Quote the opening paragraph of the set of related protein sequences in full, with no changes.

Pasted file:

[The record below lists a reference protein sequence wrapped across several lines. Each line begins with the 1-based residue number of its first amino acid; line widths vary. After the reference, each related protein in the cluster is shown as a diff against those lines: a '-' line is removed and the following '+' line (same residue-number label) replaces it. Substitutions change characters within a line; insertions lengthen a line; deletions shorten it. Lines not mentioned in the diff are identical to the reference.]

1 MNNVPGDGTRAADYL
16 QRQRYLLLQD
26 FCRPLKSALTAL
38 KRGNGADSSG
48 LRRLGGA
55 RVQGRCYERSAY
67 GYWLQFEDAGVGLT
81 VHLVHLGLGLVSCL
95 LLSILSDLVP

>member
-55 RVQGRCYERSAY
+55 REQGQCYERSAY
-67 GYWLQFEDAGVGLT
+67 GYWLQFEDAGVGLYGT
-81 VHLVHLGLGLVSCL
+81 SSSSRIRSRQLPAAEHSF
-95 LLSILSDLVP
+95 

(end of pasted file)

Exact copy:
[The record below lists a reference protein sequence wrapped across several lines. Each line begins with the 1-based residue number of its first amino acid; line widths vary. After the reference, each related protein in the cluster is shown as a diff against those lines: a '-' line is removed and the following '+' line (same residue-number label) replaces it. Substitutions change characters within a line; insertions lengthen a line; deletions shorten it. Lines not mentioned in the diff are identical to the reference.]